The Course Outline contains information about text, topics, grading.

Office hours with G. Slade in MATX 1211: Monday 16:00-16:50, Wednesday 13:00-13:50, Friday 10:00-10:50.

Office hours with Thomas Hughes in MATH 204:
Thursday 12:30-13:50.

There are TAs available in the Mathematics Learning Centre
whenever the MLC is open. The schedule showing when TAs knowledgeable about probability are available (e.g., Qingsan and Jieliang) is posted on the MLC website.

Piazza: you can sign up for MATH 303 with Connect

Readings: The following is a list of the text sections that are most relevant to the course, in the order discussed in class.
Page limits are inclusive.
Topics where the lectures go beyond the text are marked with an asterisk.

For the 11th edition:

4.1; 4.2 to p. 189; 4.5.1; 4.3 to p. 201; random walk*; 4.4 to p. 207; 4.4.1; 4.8 to p. 242; 4.7 and branching process*; Markov Chain Monte Carlo*; 5.2 to p. 287;
5.3 to p. 304; 5.3.5 Theorem 5.2, Example 5.20, Proposition 5.4; 6.2-6.6; optional: 8.1-8.3.

For the 10th edition:

4.1; 4.2 to p. 197; 4.5.1; 4.3 to p. 211; random walk*; 4.4 to p. 217; 4.4.1; 4.8 to p. 255; 4.7 and branching process*; Markov Chain Monte Carlo*; 5.2 to p. 302;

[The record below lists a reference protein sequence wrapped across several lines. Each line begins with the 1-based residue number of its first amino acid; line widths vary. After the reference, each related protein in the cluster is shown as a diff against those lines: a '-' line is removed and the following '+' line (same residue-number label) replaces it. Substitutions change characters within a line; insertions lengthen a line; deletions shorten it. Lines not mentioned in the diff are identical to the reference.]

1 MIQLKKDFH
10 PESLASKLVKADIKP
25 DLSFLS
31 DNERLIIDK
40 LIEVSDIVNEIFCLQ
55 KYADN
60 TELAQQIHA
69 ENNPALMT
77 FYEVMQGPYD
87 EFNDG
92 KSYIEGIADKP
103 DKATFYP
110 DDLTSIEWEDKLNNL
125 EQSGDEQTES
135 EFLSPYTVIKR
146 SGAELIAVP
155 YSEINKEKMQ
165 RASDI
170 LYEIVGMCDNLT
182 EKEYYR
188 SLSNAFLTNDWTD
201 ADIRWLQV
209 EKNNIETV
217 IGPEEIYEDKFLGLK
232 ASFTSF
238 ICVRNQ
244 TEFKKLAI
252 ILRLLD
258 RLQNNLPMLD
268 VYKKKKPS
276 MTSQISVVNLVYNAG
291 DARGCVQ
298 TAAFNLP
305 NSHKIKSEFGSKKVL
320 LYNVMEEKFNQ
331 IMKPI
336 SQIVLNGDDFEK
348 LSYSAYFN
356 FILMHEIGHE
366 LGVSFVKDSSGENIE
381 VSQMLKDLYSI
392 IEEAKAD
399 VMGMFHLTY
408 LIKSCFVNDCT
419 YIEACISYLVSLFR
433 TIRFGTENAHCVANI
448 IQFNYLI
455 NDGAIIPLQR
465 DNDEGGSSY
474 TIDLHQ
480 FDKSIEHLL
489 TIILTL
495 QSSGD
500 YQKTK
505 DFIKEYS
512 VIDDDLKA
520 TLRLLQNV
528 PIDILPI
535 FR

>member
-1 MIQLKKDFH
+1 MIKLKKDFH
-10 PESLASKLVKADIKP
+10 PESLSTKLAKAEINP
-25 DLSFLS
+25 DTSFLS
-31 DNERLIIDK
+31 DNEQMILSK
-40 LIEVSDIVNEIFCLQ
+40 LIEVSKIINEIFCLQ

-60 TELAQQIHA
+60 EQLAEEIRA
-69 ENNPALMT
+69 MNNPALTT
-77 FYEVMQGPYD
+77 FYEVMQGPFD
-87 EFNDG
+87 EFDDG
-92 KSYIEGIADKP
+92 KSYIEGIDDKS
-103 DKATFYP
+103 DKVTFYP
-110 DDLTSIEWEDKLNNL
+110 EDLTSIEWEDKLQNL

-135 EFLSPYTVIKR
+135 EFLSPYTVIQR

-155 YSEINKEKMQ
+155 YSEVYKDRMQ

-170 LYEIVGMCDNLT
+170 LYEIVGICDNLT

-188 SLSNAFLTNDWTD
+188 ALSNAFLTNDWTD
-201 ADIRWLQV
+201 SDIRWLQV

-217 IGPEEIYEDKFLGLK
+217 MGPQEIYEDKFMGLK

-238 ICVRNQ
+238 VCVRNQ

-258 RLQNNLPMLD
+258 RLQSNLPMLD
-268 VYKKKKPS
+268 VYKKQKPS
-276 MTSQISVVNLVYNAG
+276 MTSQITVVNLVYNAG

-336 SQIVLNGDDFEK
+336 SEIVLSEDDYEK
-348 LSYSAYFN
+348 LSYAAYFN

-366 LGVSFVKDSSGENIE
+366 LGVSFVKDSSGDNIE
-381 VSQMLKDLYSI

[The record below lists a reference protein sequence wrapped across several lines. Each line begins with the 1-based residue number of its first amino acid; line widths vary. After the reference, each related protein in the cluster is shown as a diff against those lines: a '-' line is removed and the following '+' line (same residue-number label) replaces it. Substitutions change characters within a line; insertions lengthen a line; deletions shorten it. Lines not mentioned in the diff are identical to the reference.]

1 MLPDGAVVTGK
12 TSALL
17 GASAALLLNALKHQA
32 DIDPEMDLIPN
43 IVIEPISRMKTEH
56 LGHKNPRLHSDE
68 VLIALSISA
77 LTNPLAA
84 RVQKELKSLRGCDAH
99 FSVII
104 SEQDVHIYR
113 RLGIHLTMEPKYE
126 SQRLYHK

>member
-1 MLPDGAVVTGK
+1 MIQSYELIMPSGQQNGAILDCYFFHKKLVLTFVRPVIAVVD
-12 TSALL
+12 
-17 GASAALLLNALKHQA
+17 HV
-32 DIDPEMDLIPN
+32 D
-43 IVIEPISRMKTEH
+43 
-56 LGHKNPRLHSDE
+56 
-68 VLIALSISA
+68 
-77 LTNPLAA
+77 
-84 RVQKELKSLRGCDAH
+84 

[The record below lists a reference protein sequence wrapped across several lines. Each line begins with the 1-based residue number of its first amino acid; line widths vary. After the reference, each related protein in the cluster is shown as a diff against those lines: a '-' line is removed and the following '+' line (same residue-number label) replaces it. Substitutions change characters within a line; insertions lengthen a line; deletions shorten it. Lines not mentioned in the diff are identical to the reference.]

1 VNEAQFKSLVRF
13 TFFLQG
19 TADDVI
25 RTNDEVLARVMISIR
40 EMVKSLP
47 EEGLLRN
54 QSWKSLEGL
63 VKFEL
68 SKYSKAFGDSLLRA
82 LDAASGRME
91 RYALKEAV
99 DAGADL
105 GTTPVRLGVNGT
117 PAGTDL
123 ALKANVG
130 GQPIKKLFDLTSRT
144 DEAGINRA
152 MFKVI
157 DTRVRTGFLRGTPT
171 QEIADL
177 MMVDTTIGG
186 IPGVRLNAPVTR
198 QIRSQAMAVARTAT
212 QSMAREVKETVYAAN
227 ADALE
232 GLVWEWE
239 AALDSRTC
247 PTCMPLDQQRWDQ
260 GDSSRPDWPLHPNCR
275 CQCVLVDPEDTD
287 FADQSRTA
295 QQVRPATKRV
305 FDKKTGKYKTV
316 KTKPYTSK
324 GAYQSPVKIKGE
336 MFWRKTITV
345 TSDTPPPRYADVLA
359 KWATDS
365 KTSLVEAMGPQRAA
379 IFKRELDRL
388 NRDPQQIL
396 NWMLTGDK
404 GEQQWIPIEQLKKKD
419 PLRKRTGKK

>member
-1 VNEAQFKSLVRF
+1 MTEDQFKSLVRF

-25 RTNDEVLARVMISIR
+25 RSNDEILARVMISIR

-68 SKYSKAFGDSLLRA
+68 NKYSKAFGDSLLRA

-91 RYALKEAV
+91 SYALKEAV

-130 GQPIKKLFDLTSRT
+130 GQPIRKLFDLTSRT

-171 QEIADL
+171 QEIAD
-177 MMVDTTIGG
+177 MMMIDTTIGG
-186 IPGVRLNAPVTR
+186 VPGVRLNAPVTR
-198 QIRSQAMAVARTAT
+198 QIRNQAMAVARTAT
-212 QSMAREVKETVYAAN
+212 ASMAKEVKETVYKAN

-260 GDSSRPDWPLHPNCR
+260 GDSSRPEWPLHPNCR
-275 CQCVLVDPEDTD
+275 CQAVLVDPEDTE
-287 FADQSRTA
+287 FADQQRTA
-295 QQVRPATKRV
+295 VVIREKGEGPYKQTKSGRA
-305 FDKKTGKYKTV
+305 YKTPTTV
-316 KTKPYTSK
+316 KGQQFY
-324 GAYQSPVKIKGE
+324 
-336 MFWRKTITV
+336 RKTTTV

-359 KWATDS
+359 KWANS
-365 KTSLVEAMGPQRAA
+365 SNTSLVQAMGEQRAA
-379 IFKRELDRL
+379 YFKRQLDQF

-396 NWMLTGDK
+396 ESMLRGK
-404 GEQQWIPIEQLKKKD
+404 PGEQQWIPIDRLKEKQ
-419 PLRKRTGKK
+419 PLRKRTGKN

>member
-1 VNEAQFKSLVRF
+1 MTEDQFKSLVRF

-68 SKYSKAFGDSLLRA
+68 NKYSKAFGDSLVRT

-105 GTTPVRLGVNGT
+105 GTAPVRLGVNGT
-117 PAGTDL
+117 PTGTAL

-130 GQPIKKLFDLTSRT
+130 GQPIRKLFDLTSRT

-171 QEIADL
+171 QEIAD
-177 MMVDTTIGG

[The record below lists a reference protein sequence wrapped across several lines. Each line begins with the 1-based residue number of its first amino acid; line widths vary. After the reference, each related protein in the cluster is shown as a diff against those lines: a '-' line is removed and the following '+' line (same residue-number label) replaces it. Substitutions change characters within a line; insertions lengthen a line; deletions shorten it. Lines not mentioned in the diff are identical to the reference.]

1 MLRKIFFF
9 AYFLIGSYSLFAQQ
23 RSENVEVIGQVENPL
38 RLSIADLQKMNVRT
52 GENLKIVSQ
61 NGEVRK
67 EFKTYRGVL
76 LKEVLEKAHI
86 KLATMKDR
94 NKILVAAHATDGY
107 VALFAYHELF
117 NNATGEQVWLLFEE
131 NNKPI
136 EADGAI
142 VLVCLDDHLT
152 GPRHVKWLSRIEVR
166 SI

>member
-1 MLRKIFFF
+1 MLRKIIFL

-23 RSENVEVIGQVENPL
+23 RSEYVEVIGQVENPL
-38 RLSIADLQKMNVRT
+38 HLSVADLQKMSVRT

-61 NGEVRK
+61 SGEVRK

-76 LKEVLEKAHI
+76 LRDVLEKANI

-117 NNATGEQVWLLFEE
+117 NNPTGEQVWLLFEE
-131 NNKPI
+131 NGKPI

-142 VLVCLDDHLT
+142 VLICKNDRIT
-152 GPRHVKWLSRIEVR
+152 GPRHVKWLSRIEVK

5.3 to p. 320; 5.3.5 Theorem 5.2, Example 5.20, Proposition 5.4; 6.2-6.6; optional: 8.1-8.3.

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An article on Markov and the origins of the theory of Markov chains, by Brian Hayes.

A good reference for random walks is the book: Random Walks and Electric Networks by Doyle and Snell.

References for self-avoiding walks and pivot algorithm:

Pivot algorithm simulations and more at Nathan Clisby's
website.

G. Slade. Self-avoiding walks. *The Mathematical Intelligencer* **16**:29--35, (1994).
PDF file .

Chapter 9 of N. Madras and G. Slade, *The
Self-Avoiding Walk* , Birkhäuser, Boston, (2013 reprint). Can be downloaded from
UBC library.